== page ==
During my sabbatical at Stanford last year, I spent a part of my time having coffee with Owen Schuh, an artist in the SF bay area. The goal of this collaboration was to engage mathematics and the visual arts in a direct manner, with concrete outputs, that does not insult either field. In other words, new mathematical questions need to be formulated and new artworks need to be produced for the success of this venture. Our work should be a true collaboration, with the mathematician involved in the drawings and the artist involved in the mathematics.

In the end, we created a triptych of works, titled **Cartography of Tree Space**, involving acrylic, watercolor, and graphite on 108cm x 108cm wood panels. Our work was picked up for an inaugural gallery showing in Germany by Satellite Berlin. One of the pieces, titled “Underground”, is shown below.

The particular object of our study is a configuration space of phylogenetic trees, originally made famous by the work of Billera, Holmes, and Vogtmann. Each point in our space corresponds to a specific geometric, rooted tree with five leaves, where the internal edges of the tree are specified to be nonnegative numbers. From a global perspective, this “tree space” is made of 105 triangles glued together along their edges, where three triangles glue along each edge. This results in 105 distinct edges, and 25 distinct corners. This space of trees appears in numerous areas of mathematics, including algebraic topology, enumerative combinatorics, geometric group theory, and biological statistics.

Although the space is only two-dimensional (made of numerous triangles), the natural world for this tree space to inhabit is in four-dimensions, where the full symmetry of its structure will be made transparent. Our goal was not to describe the space in mathematical terms. Instead, we wanted to describe what it feels like to live in this tree space, to inhabit it as a world like any other world. To this end, we use the world of cartography and map making to invite the viewer to understand tree space.

The collaboration took place during an 18-month timeframe, from September 2013 until February 2015. Roughly, the first six months were spent in understanding the goals of the project and choosing a point of collaboration. The second six months were spent at coffee shops and studios, where Owen and I would meet and go through both mathematics and sketches. The final six months were focused on crafting extreme details and formulating a unifying vision to the project.

In all of this, the process behind the mathematics and the art was quite similar. Ideas were conjectured, tested, and evaluated, both visually and analytically. And there was a sense of incredible freedom to explore these worlds, with a strong instinct guiding the collaborators, as to the right road to pursue.

]]>*The past fifty years have seen computing move from a fringe activity in universities to a central part of academic life. Today’s university students never knew a world without personal computers, networks, email, and the web. Nowadays, the computers and software that we use in universities are commercial products, but this was not always the case. When the computer industry failed to meet our needs, we took the initiative. For thirty years academic computing diverged from the mainstream. We built our own state-of-the-art systems and ran them successfully. Universities led the development of timesharing and local area (campus) networks. The distributed computing, email, national networks, and the web that everybody uses today are direct descendants of systems that universities and scientific researchers built for themselves. As a student, faculty member, and administrator, I lived through many of these developments and for seventeen years I was in charge of computing at two of the leading universities, Dartmouth College and Carnegie Mellon. This talk tells the story.*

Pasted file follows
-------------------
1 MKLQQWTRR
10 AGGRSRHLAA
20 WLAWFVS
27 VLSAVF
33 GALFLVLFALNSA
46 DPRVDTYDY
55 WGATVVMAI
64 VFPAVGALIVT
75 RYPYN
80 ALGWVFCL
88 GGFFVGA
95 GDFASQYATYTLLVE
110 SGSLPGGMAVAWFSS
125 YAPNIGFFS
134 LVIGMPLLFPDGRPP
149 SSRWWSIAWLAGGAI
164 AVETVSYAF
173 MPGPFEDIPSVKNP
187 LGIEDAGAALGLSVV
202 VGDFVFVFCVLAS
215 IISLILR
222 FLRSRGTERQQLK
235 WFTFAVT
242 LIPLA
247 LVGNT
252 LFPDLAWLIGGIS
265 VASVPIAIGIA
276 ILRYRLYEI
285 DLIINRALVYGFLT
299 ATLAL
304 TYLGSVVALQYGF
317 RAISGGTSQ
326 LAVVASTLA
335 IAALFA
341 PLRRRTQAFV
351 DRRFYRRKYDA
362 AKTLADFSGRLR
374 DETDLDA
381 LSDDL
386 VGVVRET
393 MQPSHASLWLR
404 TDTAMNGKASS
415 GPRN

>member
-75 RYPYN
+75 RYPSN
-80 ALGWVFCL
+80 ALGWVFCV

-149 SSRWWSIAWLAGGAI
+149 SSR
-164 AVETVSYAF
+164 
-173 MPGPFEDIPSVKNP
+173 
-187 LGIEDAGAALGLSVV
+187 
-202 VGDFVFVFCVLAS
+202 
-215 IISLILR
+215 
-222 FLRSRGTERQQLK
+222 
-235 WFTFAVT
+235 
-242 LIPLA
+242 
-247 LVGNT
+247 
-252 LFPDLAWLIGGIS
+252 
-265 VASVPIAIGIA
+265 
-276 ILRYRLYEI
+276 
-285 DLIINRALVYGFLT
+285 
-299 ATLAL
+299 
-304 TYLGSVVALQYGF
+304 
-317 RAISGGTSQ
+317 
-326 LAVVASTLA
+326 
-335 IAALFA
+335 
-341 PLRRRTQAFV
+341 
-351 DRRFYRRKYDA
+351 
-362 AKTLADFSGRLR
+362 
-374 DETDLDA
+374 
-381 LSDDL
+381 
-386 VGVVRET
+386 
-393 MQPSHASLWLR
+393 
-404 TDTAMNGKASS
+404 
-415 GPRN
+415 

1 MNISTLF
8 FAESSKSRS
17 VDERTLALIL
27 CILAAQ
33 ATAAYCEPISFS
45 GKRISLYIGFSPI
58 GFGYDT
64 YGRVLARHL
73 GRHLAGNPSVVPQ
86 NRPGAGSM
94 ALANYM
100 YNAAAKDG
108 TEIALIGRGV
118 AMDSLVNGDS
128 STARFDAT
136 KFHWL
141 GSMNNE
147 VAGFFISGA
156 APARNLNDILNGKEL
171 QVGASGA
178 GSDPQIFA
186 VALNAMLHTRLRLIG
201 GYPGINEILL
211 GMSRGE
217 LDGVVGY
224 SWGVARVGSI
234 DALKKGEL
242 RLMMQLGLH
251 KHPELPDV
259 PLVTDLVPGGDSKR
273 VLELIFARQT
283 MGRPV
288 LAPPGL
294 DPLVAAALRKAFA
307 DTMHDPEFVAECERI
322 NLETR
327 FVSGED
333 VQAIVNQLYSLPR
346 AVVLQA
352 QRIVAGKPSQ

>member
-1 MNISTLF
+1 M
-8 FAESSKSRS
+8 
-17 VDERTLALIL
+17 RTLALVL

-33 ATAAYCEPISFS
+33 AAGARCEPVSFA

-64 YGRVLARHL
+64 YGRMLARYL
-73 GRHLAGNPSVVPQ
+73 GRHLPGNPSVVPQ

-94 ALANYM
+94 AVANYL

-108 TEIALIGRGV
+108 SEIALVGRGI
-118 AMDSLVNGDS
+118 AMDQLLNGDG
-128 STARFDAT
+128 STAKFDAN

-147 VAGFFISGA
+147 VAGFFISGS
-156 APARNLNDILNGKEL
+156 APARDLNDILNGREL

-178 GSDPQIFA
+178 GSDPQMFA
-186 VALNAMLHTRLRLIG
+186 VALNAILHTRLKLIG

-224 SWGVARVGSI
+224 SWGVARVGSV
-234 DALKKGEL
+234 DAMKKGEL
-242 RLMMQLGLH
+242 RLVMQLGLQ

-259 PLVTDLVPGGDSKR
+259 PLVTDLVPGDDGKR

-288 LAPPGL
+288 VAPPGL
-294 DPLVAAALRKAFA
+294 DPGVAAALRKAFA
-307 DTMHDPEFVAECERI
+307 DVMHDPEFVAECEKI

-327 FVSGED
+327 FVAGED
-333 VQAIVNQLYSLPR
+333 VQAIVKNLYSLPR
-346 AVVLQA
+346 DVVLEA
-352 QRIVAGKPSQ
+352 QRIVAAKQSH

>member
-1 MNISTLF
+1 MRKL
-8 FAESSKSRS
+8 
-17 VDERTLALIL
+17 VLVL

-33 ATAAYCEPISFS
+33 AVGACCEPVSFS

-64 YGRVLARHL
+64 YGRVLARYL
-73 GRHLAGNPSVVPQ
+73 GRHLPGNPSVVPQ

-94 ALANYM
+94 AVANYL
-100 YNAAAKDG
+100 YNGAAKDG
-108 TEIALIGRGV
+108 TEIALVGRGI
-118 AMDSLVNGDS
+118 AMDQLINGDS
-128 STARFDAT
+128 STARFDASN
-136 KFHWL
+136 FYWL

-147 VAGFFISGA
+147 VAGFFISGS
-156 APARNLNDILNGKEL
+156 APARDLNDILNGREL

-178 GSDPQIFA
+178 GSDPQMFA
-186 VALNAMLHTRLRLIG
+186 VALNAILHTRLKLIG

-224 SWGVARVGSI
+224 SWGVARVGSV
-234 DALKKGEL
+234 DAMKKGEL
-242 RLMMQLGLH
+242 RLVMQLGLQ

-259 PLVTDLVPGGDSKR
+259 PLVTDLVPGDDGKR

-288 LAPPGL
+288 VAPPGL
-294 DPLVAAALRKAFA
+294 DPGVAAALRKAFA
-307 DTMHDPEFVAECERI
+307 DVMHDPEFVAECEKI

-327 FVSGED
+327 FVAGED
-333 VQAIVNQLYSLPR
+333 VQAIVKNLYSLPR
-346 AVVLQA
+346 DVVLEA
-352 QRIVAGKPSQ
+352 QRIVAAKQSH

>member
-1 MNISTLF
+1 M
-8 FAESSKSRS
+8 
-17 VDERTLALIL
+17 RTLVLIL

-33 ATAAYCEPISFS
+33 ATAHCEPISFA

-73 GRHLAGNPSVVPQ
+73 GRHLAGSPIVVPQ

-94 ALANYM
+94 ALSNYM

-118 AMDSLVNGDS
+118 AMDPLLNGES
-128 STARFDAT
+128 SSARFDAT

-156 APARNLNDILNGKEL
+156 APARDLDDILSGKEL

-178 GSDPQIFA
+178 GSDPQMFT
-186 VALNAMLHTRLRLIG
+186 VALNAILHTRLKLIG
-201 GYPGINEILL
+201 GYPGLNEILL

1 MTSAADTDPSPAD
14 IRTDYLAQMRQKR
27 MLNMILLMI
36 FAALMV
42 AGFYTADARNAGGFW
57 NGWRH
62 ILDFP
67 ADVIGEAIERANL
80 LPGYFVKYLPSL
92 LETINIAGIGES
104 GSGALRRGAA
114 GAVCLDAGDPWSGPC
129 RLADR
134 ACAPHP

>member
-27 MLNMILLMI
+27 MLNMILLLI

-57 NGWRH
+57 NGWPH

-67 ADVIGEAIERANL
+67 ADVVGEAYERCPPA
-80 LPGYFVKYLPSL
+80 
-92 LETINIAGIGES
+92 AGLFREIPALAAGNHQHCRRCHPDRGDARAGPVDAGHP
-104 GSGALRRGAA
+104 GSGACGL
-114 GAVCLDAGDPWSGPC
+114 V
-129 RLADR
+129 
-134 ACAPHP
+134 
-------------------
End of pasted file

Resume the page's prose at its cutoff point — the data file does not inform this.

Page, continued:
Events continue with a lunch at the Faculty House at noon and talks by the national PBK president and secretary, our visiting scholar William Arms of Cornell, the president of the NY PBK Association, and others from 4-8pm in Griffin 4 (refreshments and dinner provided). All are welcome; if possible please email Steven Miller (sjm1@williams.edu) so we can get an accurate headcount. A complete schedule of the talks is online here: http://web.williams.edu/Mathematics/sjmiller/public_html/pbk/ (videos of the talks will be posted later on YouTube and linked to this page).

]]>- iBerkshires.com: pre-build article
- iBerkshires.com: story on successful build
- Berkshire Eagle: story on successful build
- Berkshire Eagle: photographs of successful build (zipped photos superstarsuccessfulbuild2015)
- Berkshire Eagle: time lapse video of build (camera above table 1)
- WABC story: http://wamc.org/post/piece-piece-williams-students-embark-light-speed-voyage
- Lego instructions: click here

**We hope to have other events along these lines in the future — if you’re interested email Steve Miller at sjm1@williams.edu.**

If you have a solution you would like to post here, email it to me and I’ll add it.

- B2: Anonymous submission: Putnam20142B2
- B3: Jesse Freeman: FreemanPutnam2014B3

I use homemade sweet treats as prizes for going above and beyond the course work. This semester in my Stat 101 class, the first person in each section to explain the solution to the “Birthday Problem” in front of the class without notes got a Triple Chocolate Espresso Brownie. I’ll give you the premise of the question and and then the recipe for these great, easy brownies.